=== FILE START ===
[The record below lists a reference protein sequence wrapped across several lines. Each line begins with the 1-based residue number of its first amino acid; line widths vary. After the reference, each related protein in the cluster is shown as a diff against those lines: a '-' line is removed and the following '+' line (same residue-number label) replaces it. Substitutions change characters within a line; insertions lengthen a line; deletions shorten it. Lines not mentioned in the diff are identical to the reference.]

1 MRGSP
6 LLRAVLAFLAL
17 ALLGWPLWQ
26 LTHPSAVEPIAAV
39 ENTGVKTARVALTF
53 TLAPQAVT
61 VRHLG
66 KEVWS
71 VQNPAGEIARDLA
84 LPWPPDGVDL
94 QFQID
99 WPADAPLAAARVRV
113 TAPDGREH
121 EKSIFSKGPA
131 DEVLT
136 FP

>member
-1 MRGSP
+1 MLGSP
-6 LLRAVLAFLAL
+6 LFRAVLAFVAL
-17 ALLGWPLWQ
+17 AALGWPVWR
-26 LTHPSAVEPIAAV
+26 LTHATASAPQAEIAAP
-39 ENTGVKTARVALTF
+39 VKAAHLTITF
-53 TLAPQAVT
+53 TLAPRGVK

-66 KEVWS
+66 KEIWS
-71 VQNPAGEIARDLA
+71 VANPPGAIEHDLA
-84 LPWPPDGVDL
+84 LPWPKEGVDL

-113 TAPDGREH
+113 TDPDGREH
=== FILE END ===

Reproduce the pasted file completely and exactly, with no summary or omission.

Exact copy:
[The record below lists a reference protein sequence wrapped across several lines. Each line begins with the 1-based residue number of its first amino acid; line widths vary. After the reference, each related protein in the cluster is shown as a diff against those lines: a '-' line is removed and the following '+' line (same residue-number label) replaces it. Substitutions change characters within a line; insertions lengthen a line; deletions shorten it. Lines not mentioned in the diff are identical to the reference.]

1 MRGSP
6 LLRAVLAFLAL
17 ALLGWPLWQ
26 LTHPSAVEPIAAV
39 ENTGVKTARVALTF
53 TLAPQAVT
61 VRHLG
66 KEVWS
71 VQNPAGEIARDLA
84 LPWPPDGVDL
94 QFQID
99 WPADAPLAAARVRV
113 TAPDGREH
121 EKSIFSKGPA
131 DEVLT
136 FP

>member
-1 MRGSP
+1 MLGSP
-6 LLRAVLAFLAL
+6 LFRAVLAFVAL
-17 ALLGWPLWQ
+17 AALGWPVWR
-26 LTHPSAVEPIAAV
+26 LTHATASAPQAEIAAP
-39 ENTGVKTARVALTF
+39 VKAAHLTITF
-53 TLAPQAVT
+53 TLAPRGVK

-66 KEVWS
+66 KEIWS
-71 VQNPAGEIARDLA
+71 VANPPGAIEHDLA
-84 LPWPPDGVDL
+84 LPWPKEGVDL

-113 TAPDGREH
+113 TDPDGREH